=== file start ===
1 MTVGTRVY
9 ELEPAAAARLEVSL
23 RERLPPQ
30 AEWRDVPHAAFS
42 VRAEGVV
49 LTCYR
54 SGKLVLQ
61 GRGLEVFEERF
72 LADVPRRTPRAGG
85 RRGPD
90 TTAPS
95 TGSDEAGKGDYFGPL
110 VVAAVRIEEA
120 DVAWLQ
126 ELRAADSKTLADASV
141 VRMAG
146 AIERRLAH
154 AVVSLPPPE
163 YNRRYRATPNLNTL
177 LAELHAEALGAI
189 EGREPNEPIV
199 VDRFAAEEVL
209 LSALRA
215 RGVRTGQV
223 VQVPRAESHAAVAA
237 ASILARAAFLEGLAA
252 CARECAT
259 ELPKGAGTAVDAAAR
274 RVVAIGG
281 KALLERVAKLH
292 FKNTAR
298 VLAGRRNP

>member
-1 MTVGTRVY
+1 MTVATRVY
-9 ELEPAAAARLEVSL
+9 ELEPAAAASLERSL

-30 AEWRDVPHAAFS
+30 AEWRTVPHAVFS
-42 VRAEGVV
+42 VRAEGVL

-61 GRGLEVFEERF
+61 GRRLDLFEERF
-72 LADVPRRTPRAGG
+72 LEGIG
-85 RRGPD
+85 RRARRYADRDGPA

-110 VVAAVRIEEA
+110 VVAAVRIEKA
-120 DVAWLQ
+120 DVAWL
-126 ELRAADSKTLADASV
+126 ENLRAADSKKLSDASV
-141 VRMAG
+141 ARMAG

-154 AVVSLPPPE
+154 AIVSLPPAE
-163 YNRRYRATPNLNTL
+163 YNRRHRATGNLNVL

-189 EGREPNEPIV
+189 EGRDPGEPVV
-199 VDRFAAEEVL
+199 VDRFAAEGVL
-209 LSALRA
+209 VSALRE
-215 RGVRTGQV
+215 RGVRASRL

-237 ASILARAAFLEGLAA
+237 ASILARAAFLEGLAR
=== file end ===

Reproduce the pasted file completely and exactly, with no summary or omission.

1 MTVGTRVY
9 ELEPAAAARLEVSL
23 RERLPPQ
30 AEWRDVPHAAFS
42 VRAEGVV
49 LTCYR
54 SGKLVLQ
61 GRGLEVFEERF
72 LADVPRRTPRAGG
85 RRGPD
90 TTAPS
95 TGSDEAGKGDYFGPL
110 VVAAVRIEEA
120 DVAWLQ
126 ELRAADSKTLADASV
141 VRMAG
146 AIERRLAH
154 AVVSLPPPE
163 YNRRYRATPNLNTL
177 LAELHAEALGAI
189 EGREPNEPIV
199 VDRFAAEEVL
209 LSALRA
215 RGVRTGQV
223 VQVPRAESHAAVAA
237 ASILARAAFLEGLAA
252 CARECAT
259 ELPKGAGTAVDAAAR
274 RVVAIGG
281 KALLERVAKLH
292 FKNTAR
298 VLAGRRNP

>member
-1 MTVGTRVY
+1 MTVATRVY
-9 ELEPAAAARLEVSL
+9 ELEPAAAASLERSL

-30 AEWRDVPHAAFS
+30 AEWRTVPHAVFS
-42 VRAEGVV
+42 VRAEGVL

-61 GRGLEVFEERF
+61 GRRLDLFEERF
-72 LADVPRRTPRAGG
+72 LEGIG
-85 RRGPD
+85 RRARRYADRDGPA

-110 VVAAVRIEEA
+110 VVAAVRIEKA
-120 DVAWLQ
+120 DVAWL
-126 ELRAADSKTLADASV
+126 ENLRAADSKKLSDASV
-141 VRMAG
+141 ARMAG

-154 AVVSLPPPE
+154 AIVSLPPAE
-163 YNRRYRATPNLNTL
+163 YNRRHRATGNLNVL

-189 EGREPNEPIV
+189 EGRDPGEPVV
-199 VDRFAAEEVL
+199 VDRFAAEGVL
-209 LSALRA
+209 VSALRE
-215 RGVRTGQV
+215 RGVRASRL

-237 ASILARAAFLEGLAA
+237 ASILARAAFLEGLAR